According to Wikipedia: "Robert Louis (Balfour) Stevenson ( 1850 - 1894), was a Scottish novelist, poet, and travel writer, and a leading representative of Neo-romanticism in English literature. He was the man who "seemed to pick the right word up on the point of his pen, like a man playing spillikins", as G. K. Chesterton put it. He was also greatly admired by many authors, including Jorge Luis Borges, Ernest Hemingway, Rudyard Kipling, Vladimir Nabokov, and J. M. Barrie. Most modernist writers dismissed him, however, because he was popular and did not write within their definition of modernism. It is only recently that critics have begun to look beyond Stevenson's popularity and allow him a place in the canon."
A celebrated author in many different fields of literature, Stevenson is also recognized as a highly engaging and prolific correspondent - he penned over 2,800 letters, which are contained in eight critically acclaimed volumes. In this book, 317 of Stevenson’s most interesting and revealing letters represent each stage of his mature life. With a linking narrative and full annotation, Ernest Mehew sets the letters in the context of Stevenson’s remarkable life.
Excerpt from The Letters of Robert Louis Stevenson, Vol. 3 of 4 The letters printed in the following section are selected from those which tell of Stevenson's voyage to New York and reception there at the beginning of September 1887; of his winter's life and work at Saranac Lake, and of his decision taken in May 1888 to venture on a yachting cruise in the South Seas. The moment of his arrival at New York was that when his reputation had first reached its height in the United States, owing to the popularity both of Treasure Island and Kidnapped, but more especially to the immense impression made by the Strange Case of Dr. Jekyll and Mr. Hyde. About the Publisher Forgotten Books publishes hundreds of thousands of rare and classic books. Find more at www.forgottenbooks.com This book is a reproduction of an important historical work. Forgotten Books uses state-of-the-art technology to digitally reconstruct the work, preserving the original format whilst repairing imperfections present in the aged copy. In rare cases, an imperfection in the original, such as a blemish or missing page, may be replicated in our edition. We do, however, repair the vast majority of imperfections successfully; any imperfections that remain are intentionally left to preserve the state of such historical works.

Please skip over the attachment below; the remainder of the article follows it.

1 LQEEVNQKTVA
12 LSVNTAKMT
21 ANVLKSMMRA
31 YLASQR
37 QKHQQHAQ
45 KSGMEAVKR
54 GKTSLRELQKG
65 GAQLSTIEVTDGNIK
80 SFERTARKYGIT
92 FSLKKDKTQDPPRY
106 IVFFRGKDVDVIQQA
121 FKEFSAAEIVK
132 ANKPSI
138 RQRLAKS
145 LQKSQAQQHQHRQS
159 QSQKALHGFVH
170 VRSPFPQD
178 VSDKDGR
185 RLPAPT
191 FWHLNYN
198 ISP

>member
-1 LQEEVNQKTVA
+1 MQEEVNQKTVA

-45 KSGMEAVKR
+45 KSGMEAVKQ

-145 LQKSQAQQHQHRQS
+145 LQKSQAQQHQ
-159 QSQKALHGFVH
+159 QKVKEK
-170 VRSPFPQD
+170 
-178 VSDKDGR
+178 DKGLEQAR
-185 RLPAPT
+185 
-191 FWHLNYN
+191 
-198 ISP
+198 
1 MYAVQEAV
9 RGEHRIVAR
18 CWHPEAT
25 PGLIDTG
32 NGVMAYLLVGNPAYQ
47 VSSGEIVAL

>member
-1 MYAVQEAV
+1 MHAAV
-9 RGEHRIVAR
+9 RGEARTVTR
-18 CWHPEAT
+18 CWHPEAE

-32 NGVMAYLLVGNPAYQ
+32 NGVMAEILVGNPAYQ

The value of these letters lies in their being like their writer. All Stevenson's work, when it was successful, was a more or less literal transcription of his everyday self. Even his literary discipline tended and helped to this end, instead of to the production of an artificial and unfamiliar self. No writer owed so much to his own social qualities ; and his popularity is very far from being an exclusively literary one. His interests, his views of life, his opinions on books, his hopes, his despondencies, his eccentricities, heresies, prejudices, he insinuates into his readers, and they are adopted, cheered, echoed, in most unlikely quarters, not because of their intrinsic worth 01 reasonableness, but because they were his, and had, therefore, the most winning of advocates and expounders. The Vailima Letters are not to be named with epistolary masterpieces. But they let out the secret, to whoever has not already guessed it, of Stevenson's beguiling influence. Just what delighted you in Kidnapped, or The New Arabian Nights, or in the Travels with a Donkey, is here to delight you when he is speaking of his own private concerns, or of Samoan politics, or of his literary hopes and fears—his sparkling fun, his varying moods, his austere indignation, his gentleness, his ready confidence. If Stevenson ever posed at all he posed in naturalness, in being so much himself that no one could think him other than he was.